(Bloomberg Businessweek) — Will President Trump’s Covid-19 illness help economic growth by breaking the logjam in Congress over stimulus? Or will it hurt the economy by increasing fears of the virus and slowing the reopening? Forecasters are split, saying the outcome partly depends on how bad Trump’s case is.
The Bureau of Labor Statistics reported on Oct. 2 that the U.S. added 661,000 jobs in September. That’s an historically strong number but down from the blistering increases of 4.8 million jobs in June, 1.8 million in July, and 1.5 million in August. To date the U.S. has clawed back about half of the jobs lost from the spring shutdown of the economy. Regaining the rest of them will take longer and will depend on how quickly governments and businesses reopen, which in turn will be affected by the course of the pandemic.
A big drag on the recovery is the expiration of coronavirus relief measures, including supplementary unemployment compensation. On Oct. 2, House Speaker Nancy Pelosi said in an interview on MSNBC that she’s optimistic a deal will get done. Referring to Trump’s illness, she said, “This kind of changes the dynamic.”
Stephen Stanley, chief economist of Amherst Pierpont Securities, says he’s “not all that keen on that line of logic,” but adds, “if he gets really sick it could be a rally-around-the-flag moment.”
“Pelosi sounded more conciliatory this morning after Trump’s diagnosis, which is encouraging. But there’s been so much back and forth in these negotiations, it’s hard to parse out what’s real and what’s political posturing,” Aneta Markowska, chief U.S. financial economist at Jefferies & Co., wrote in an email.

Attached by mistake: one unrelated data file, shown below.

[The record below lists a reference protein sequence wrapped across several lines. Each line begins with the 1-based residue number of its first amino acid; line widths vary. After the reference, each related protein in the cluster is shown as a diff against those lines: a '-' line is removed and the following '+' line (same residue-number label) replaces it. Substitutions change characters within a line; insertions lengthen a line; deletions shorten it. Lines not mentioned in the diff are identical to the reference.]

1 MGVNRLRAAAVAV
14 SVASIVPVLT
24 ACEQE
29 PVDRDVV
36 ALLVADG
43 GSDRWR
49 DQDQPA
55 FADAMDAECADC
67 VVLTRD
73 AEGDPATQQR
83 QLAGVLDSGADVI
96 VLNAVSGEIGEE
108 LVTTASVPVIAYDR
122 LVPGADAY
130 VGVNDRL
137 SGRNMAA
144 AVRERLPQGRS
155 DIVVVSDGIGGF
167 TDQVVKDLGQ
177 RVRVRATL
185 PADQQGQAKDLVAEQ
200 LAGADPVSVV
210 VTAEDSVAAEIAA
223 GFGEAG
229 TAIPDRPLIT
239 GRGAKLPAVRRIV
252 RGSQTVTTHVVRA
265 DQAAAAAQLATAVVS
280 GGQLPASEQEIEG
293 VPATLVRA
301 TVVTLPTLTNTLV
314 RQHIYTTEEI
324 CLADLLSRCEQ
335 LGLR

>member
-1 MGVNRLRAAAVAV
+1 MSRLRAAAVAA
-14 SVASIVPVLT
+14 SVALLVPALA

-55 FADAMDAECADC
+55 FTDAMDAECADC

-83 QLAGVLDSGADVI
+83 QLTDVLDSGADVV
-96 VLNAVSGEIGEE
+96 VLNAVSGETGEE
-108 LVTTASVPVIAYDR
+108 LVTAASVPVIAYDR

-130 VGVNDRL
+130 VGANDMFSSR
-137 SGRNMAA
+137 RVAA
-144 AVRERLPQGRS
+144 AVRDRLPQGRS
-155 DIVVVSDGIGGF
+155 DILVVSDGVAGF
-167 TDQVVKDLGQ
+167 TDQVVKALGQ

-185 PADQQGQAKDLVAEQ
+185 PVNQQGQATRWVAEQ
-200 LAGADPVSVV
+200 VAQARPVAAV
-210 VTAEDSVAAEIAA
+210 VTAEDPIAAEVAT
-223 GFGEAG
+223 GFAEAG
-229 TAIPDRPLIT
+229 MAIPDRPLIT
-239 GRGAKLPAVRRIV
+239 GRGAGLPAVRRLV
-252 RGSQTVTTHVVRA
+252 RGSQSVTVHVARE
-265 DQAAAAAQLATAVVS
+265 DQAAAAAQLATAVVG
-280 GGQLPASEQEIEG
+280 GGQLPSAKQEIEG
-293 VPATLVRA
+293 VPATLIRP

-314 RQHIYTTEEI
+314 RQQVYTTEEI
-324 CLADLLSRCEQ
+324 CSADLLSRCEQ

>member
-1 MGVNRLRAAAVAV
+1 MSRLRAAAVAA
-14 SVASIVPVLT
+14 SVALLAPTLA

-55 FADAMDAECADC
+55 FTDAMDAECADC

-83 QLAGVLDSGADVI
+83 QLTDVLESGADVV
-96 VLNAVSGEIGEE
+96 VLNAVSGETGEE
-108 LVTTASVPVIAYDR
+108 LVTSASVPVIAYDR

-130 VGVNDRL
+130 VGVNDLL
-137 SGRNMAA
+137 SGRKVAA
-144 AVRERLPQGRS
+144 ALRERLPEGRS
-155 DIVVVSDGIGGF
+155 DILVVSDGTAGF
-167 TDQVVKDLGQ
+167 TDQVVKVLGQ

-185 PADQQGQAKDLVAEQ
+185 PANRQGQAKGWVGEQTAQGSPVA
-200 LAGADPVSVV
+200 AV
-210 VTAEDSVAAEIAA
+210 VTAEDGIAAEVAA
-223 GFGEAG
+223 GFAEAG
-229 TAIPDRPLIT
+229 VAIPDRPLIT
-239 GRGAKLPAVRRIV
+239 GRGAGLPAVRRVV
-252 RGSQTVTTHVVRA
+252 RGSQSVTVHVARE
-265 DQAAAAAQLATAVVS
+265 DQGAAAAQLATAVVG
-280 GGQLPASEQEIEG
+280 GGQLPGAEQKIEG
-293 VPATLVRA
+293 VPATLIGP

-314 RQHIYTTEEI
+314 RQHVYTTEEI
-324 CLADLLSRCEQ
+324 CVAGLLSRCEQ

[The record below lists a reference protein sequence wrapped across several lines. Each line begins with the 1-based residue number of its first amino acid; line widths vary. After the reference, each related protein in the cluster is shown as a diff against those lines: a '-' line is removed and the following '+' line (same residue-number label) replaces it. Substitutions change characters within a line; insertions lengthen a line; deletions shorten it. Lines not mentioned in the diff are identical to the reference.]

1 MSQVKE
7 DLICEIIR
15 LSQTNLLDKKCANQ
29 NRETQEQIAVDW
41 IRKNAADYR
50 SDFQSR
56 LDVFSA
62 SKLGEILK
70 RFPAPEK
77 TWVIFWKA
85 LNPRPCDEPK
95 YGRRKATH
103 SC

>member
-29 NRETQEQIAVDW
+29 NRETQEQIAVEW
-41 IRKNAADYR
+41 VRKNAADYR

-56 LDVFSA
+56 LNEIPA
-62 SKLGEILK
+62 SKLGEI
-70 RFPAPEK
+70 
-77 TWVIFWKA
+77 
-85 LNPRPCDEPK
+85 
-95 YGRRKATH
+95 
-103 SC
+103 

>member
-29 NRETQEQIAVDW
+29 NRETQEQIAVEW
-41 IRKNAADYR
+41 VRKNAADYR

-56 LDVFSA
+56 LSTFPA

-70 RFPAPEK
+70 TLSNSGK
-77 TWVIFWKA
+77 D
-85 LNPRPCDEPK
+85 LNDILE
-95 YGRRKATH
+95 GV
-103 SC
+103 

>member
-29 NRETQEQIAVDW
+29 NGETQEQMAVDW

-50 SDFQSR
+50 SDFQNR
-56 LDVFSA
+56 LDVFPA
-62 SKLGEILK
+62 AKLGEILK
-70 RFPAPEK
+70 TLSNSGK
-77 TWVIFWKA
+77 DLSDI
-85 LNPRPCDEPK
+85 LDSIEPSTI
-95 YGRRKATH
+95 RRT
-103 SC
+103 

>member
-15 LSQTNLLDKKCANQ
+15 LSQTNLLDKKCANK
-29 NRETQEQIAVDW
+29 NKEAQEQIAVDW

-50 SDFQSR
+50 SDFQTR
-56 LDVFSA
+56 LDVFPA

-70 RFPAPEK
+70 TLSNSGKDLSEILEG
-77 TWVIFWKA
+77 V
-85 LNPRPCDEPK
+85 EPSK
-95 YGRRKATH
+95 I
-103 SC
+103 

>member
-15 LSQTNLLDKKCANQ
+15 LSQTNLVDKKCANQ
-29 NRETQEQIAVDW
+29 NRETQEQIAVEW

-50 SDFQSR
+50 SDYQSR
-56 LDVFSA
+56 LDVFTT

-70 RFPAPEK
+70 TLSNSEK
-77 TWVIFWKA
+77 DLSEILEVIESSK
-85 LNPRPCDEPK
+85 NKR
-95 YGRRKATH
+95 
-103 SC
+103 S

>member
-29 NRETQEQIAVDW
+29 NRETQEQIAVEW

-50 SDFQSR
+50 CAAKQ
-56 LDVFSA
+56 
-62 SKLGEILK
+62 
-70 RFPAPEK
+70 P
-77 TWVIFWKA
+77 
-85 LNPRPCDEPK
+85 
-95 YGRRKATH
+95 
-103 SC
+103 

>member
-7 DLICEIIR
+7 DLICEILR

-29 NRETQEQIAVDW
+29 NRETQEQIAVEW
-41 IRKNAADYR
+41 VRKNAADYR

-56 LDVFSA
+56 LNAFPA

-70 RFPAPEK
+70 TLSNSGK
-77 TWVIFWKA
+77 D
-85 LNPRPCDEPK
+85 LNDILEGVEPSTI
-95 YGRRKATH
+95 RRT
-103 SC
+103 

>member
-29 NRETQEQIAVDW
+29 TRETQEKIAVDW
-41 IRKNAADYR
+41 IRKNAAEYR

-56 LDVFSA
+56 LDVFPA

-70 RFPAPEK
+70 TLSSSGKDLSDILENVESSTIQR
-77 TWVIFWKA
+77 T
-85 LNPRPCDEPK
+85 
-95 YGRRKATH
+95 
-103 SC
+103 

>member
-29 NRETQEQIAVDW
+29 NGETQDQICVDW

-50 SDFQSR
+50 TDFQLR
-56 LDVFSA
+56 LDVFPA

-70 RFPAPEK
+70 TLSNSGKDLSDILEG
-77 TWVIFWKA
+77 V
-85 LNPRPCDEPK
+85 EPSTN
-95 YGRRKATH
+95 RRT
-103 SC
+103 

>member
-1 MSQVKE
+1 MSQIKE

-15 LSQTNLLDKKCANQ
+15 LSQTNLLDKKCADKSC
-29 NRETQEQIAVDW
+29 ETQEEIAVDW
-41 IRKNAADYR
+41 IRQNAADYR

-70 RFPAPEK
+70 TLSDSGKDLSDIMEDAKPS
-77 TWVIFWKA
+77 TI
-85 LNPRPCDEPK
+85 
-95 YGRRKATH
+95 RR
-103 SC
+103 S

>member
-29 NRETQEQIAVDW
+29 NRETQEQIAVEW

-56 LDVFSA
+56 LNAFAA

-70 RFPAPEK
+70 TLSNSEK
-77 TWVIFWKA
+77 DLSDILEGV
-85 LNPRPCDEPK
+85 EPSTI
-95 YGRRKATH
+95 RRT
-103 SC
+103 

“This won’t sway Republicans,” Brett Ryan, senior U.S. economist at Deutsche Bank Securities Inc., told my Bloomberg colleague Olivia Rockeman. “They’ve already indicated that they’re too far apart from the numbers being talked about, and the Senate seems to be very focused on scheduling a Supreme Court hearing.”
Stanley, of Amherst Pierpont, says the U.S. economy won’t shut down again the way it did in the spring even if there’s a big spike in cases of Covid-19 or a wave of concern over Trump. States like Arizona, Texas, and Florida, which were hit later than the Northeast, managed to avoid the worst of the recession, he says. “Targeted measures” such as closing bars, limiting indoor restaurant capacity, and mandating mask-wearing “can have a significant impact” in fighting the virus, he says.
States that shut down hard, such as New York, New Jersey, Massachusetts, and California, have suffered far bigger job losses since February than states that took more limited measures, says Gad Levanon, vice president for labor markets at the Conference Board, a business-supported research group. That shows that government decisions about how to cope with a rise in coronavirus cases will be highly influential in coming months, he says.
The messaging from the White House will be as important as the president’s health, says Jason Schenkner, chief economist of Prestige Economics. If Trump recovers quickly he could dismiss the virus as no worse than the flu, inciting his followers to remain maskless, or he could be chastened by the experience and urge them to take the disease seriously, says Schenkner.
Based on the experience of the United Kingdom, where Prime Minister Boris Johnson was stricken with Covid-19, Trump’s illness is unlikely to have much effect on the economy, Yelena Shulyatyeva, senior U.S. economist at Bloomberg Economics, wrote in an email. Any change in the trajectory of the reopening “would be very hard to discern” from other factors causing the torrid pace of the rebound to slow, she said. Bloomberg Economics estimates the U.S. economy grew at an annual rate of 28% in the third quarter but will grow at a rate of just 2.5% in the fourth quarter.
(Adds sources and GDP growth estimates in sixth, ninth, and 10th paragraphs.)
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